To the Core of Who We Are: Gender
We're glad you're here and overjoyed that you care about gender just as much as we do. We know that gender is a word that invokes a variety of responses depending on where people fall on the spectrum when it comes to gender expression. While the gender binary is explicity dictates how people should act by social norms, we wanted to focus on those who are not on extreme ends on the binary, or even in a binary. With the socio-political climate marginalizing many of those who do not conform to a specific side, and the regular oppression of certain gender groups, we wanted to see gender as a lens to someone's identity and celebrate when someone is comfortable and able to share who they are to the world.
To achieve such a feat, we looked at gender expression as a journey from the most general way of expressing gender to a more intimate and personal approach. Our project can be likened to cutting into an onion; with each layer revealing more of the core, where someone's gender identity sprouts from. To showcase this, we have 3 different layers to peel back: Facebook, Instagram, and Youtube, with Facebook as the most general way to express gender, and Youtube as the most private, intimate layer that reveals, at the core, how people are affected by gender.
Our Facebook page shows gender expression through posts comprised mainly of words. Due to the fact that anyone can post anything, this is the broadest category as these posts are also up to our interpretation of what these very words are trying to convey. Our Facebook category is comprised of recognition of different genders beyond "male" or "female." By incorporating screenshots of users' Facebook posts into our project, it brings out the diverse ways people choose to express who they are.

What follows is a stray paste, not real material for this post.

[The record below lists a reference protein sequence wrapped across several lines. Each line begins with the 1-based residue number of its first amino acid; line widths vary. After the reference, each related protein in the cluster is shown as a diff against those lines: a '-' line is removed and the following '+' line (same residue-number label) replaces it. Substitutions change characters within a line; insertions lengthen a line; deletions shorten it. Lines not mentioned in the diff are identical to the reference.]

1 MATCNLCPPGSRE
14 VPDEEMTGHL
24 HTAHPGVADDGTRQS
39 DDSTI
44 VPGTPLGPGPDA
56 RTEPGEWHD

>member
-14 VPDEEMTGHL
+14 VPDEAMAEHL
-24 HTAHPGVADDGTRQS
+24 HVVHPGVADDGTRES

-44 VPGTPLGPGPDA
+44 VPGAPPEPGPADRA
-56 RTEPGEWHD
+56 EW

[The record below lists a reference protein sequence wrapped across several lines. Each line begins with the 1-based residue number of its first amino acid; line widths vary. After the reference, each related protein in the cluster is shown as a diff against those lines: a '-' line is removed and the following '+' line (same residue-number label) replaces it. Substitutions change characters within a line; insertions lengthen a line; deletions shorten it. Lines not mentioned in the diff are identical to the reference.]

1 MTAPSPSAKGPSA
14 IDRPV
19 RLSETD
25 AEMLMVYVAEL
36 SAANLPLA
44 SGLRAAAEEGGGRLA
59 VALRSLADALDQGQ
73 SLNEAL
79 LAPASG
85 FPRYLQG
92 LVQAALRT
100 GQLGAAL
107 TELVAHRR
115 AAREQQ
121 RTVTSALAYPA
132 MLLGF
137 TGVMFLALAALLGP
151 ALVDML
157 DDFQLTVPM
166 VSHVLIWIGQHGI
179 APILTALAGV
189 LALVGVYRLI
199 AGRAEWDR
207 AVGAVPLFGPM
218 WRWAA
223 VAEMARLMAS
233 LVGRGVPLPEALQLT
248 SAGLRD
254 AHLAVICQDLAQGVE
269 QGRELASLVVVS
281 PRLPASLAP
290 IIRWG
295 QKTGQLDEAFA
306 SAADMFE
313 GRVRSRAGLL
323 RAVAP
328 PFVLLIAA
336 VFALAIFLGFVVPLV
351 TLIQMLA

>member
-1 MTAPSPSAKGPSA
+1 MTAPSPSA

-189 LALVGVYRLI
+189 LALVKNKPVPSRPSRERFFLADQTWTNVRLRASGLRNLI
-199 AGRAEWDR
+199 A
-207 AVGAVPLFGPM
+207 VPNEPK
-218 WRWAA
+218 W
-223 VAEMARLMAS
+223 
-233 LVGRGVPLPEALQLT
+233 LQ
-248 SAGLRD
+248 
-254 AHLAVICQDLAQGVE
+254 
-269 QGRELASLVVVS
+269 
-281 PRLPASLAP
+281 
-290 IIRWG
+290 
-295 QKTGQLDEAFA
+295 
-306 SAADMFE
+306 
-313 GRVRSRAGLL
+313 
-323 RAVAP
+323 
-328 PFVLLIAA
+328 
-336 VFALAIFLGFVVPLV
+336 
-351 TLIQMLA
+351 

Our Instagram category takes the viewers through a more visual journey as users share empowering images that celebrate gender identity or expression. While there are also words that users use to explicate their posts, the pictures add more detail to what the user is trying to convey and is a more artistic way of expressing gender.
Our YouTube page is the most intimate and raw page of our project and allows viewers to see subjects in the flesh. With no written words or still images to hide behind, the subjects in the videos encourage viewers to look beyond established gender roles and accepted gender expressions with real-life stories; their courage serving as a very visceral way to see how we feel about gender and other people's personal stories.